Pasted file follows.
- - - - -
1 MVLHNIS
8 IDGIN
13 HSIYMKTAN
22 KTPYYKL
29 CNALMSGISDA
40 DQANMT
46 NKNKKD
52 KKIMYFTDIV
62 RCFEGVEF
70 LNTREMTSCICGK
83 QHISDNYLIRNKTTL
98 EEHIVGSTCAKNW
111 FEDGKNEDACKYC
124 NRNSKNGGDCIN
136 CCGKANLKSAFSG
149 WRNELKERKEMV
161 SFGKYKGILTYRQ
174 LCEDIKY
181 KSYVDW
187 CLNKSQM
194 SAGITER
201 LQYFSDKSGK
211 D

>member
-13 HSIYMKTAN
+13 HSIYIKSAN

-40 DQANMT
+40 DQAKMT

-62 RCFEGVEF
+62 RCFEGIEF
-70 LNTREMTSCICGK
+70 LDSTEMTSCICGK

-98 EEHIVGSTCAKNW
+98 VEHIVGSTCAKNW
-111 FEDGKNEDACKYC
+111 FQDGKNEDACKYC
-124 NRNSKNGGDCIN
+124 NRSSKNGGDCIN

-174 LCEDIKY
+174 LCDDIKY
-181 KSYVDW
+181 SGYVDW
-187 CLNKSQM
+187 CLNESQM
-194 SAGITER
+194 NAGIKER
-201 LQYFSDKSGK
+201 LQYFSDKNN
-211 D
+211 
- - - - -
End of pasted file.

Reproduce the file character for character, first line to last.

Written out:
1 MVLHNIS
8 IDGIN
13 HSIYMKTAN
22 KTPYYKL
29 CNALMSGISDA
40 DQANMT
46 NKNKKD
52 KKIMYFTDIV
62 RCFEGVEF
70 LNTREMTSCICGK
83 QHISDNYLIRNKTTL
98 EEHIVGSTCAKNW
111 FEDGKNEDACKYC
124 NRNSKNGGDCIN
136 CCGKANLKSAFSG
149 WRNELKERKEMV
161 SFGKYKGILTYRQ
174 LCEDIKY
181 KSYVDW
187 CLNKSQM
194 SAGITER
201 LQYFSDKSGK
211 D

>member
-13 HSIYMKTAN
+13 HSIYIKSAN

-40 DQANMT
+40 DQAKMT

-62 RCFEGVEF
+62 RCFEGIEF
-70 LNTREMTSCICGK
+70 LDSTEMTSCICGK

-98 EEHIVGSTCAKNW
+98 VEHIVGSTCAKNW
-111 FEDGKNEDACKYC
+111 FQDGKNEDACKYC
-124 NRNSKNGGDCIN
+124 NRSSKNGGDCIN

-174 LCEDIKY
+174 LCDDIKY
-181 KSYVDW
+181 SGYVDW
-187 CLNKSQM
+187 CLNESQM
-194 SAGITER
+194 NAGIKER
-201 LQYFSDKSGK
+201 LQYFSDKNN
-211 D
+211 